What forms would I have to fill out for brain tissue donation?

1) The BEARS ® online brain donor registration form: This form will allow us to collect prelimilary information on the donor and his/her family or caregiver. It can be completed as soon as you decide to become a brain tissue donor or anytime before a brain donation event takes place. The form can also be obtained online on our website under Register now or How to register.

If you cannot access the BEARS ® online brain donor registration form, you can choose to complete the PDF version of the BEARS ® registration form (PDF) by directly typing in your information, saving, and then e-mailing the document  to us at: MINDBEARS@ucdavis.edu.

2) The BEARS ® brain donor consent form (PDF): This form will give us authorization to retrieve the donated brain tissue, obtain the donor’s health information for research purposes, and share the brain tissue among researchers that we currently collaborate with.

The BEARS ® brain donor consent form needs to be faxed to us at 916-703-0483. If you do not have access to a fax machine, you can choose to complete the PDF version of the consent form and e-mail it to us at MINDBEARS@ucdavis.edu. We will need to receive this form before any arrangements can be made to carry out the brain tissue donation process.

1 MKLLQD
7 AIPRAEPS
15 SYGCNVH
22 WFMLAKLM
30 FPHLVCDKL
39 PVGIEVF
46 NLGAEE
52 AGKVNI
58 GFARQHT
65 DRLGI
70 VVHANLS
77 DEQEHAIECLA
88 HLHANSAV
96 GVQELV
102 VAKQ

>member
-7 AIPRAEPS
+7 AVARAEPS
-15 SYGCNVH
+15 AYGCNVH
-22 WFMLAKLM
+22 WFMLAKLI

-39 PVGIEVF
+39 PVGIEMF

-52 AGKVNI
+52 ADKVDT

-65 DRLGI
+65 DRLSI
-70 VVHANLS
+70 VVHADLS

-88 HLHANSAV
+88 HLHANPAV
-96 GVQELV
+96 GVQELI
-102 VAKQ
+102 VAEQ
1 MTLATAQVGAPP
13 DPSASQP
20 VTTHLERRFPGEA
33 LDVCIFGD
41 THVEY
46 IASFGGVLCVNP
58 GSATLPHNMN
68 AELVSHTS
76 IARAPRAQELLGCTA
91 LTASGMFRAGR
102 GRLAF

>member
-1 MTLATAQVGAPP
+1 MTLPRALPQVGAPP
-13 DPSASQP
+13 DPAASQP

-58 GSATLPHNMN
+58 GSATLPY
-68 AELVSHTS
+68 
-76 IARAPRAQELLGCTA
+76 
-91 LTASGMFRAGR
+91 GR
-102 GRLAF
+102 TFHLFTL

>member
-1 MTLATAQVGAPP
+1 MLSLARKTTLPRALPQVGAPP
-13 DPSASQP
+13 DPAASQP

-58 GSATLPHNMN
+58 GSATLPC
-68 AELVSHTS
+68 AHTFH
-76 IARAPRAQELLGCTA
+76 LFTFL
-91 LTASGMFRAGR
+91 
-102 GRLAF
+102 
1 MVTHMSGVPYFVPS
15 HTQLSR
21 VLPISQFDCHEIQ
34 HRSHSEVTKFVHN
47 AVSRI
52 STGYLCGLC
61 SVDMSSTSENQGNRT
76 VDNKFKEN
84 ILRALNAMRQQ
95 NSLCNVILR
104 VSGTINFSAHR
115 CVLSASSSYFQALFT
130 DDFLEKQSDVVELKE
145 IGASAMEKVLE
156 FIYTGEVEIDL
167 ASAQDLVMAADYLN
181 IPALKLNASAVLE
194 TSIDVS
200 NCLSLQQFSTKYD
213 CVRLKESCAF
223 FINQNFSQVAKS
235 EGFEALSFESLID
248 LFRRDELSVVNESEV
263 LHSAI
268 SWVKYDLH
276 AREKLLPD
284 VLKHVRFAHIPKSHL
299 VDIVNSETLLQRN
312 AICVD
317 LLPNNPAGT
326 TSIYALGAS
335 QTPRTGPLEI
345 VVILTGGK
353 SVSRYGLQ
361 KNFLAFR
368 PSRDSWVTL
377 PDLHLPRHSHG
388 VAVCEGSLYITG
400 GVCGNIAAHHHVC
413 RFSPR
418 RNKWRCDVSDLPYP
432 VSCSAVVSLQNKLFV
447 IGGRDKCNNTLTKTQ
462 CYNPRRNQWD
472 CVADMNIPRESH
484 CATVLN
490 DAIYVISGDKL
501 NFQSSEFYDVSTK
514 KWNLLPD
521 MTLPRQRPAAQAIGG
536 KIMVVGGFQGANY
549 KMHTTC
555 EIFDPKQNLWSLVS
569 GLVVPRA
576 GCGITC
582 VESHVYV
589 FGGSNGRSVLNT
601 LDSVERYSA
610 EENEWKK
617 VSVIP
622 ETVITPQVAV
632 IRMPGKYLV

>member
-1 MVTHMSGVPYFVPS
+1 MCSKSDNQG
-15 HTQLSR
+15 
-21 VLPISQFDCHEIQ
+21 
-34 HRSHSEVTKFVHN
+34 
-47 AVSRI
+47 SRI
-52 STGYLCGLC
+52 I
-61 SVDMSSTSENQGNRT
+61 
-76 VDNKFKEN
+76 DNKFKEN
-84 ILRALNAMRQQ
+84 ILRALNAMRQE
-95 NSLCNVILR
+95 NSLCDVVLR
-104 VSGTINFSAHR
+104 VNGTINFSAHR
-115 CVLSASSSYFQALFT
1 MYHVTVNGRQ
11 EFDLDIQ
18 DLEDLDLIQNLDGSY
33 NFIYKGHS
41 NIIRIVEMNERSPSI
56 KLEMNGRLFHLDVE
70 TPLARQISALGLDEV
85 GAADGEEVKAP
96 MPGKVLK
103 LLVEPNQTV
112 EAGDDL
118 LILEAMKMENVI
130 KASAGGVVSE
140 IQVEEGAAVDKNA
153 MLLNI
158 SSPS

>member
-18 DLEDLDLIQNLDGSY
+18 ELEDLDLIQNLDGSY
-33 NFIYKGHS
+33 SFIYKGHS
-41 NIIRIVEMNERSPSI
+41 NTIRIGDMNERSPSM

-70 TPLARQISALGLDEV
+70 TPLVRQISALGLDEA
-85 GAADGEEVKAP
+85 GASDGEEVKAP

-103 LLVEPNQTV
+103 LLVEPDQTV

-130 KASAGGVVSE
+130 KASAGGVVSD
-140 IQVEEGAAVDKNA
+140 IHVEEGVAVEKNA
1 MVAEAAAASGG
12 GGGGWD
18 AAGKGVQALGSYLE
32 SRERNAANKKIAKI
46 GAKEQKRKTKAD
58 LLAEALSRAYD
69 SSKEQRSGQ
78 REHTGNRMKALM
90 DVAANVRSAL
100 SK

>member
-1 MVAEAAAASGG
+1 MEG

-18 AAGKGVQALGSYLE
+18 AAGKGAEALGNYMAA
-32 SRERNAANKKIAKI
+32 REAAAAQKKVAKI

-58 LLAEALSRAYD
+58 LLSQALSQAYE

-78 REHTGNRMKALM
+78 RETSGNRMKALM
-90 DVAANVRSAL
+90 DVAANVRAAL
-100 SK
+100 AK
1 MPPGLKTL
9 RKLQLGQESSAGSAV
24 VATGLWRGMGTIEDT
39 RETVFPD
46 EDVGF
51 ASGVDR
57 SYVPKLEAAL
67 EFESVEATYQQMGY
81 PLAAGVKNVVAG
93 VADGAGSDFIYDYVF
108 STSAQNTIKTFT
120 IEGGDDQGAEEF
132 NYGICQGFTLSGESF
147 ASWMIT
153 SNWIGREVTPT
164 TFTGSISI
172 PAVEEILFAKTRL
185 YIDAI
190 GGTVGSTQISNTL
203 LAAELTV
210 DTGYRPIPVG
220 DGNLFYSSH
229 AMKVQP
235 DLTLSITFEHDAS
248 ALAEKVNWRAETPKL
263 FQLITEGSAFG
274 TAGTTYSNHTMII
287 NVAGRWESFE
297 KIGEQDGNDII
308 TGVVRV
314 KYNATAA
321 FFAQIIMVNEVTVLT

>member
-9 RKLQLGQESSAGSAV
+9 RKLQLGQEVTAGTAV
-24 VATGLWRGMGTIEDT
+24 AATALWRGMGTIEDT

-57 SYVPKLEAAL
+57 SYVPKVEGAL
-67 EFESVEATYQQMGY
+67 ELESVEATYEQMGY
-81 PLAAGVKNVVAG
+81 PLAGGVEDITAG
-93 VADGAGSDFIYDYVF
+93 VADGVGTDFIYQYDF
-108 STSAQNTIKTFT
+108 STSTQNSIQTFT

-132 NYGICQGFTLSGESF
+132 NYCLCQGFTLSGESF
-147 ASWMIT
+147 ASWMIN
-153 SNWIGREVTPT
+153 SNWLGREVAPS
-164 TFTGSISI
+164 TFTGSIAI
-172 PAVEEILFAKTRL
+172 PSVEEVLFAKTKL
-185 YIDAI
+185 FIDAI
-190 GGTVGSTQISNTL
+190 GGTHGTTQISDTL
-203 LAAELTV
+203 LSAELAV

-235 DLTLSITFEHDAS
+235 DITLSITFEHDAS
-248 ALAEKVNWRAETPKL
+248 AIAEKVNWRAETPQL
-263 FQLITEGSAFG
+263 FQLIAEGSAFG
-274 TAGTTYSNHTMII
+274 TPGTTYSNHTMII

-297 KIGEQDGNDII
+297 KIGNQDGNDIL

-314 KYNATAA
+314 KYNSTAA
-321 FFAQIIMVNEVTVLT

3) BEARS ® online brain donor questionnaire: This form will help researchers obtain a complete and accurate profile of the donor’s personal and medical background. The questionnaire can be filled out after the donation, preferably within 2 months. It can then be faxed to us at 916-703-0483 or e-mailed to MINDBEARS@ucdavis.edu.

If you cannot access the BEARS ® online brain donor questionnaire, you can choose to complete the PDF version of the questionnaire (PDF) by directly typing in your information, saving, and then e-mailing the document  to us at: MINDBEARS@ucdavis.edu.

Who do I contact if I need help filling out the forms?

Call our 24-hour toll-free number at 855-221-HOPE (4673) to speak with the BEARS ® staff or e-mail questions to MINDBEARS@ucdavis.edu.

Who has legal authority to fill out the BEARS ® brain donor consent form?

The final choice of brain tissue donation is made by the donor's next-of-kin, which is legally defined in this order:

1) The surviving spouse or registered domestic partner 
2) Surviving child or parent
3) Surviving sibling
4) Other surviving kin or guardian
4) Agent under a durable power of attorney for healthcare
5) A public administrator, coroner, or other authorized public officer